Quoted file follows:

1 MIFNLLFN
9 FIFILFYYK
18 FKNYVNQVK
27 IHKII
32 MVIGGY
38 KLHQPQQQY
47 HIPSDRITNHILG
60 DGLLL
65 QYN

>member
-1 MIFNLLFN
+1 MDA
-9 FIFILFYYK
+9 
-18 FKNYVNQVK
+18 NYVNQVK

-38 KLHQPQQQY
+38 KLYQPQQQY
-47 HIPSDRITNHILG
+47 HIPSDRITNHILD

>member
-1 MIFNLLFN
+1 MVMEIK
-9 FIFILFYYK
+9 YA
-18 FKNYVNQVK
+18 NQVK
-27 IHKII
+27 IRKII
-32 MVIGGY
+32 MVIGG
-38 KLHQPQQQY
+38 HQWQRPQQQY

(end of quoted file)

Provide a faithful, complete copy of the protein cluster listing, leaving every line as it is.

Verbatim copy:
1 MIFNLLFN
9 FIFILFYYK
18 FKNYVNQVK
27 IHKII
32 MVIGGY
38 KLHQPQQQY
47 HIPSDRITNHILG
60 DGLLL
65 QYN

>member
-1 MIFNLLFN
+1 MDA
-9 FIFILFYYK
+9 
-18 FKNYVNQVK
+18 NYVNQVK

-38 KLHQPQQQY
+38 KLYQPQQQY
-47 HIPSDRITNHILG
+47 HIPSDRITNHILD

>member
-1 MIFNLLFN
+1 MVMEIK
-9 FIFILFYYK
+9 YA
-18 FKNYVNQVK
+18 NQVK
-27 IHKII
+27 IRKII
-32 MVIGGY
+32 MVIGG
-38 KLHQPQQQY
+38 HQWQRPQQQY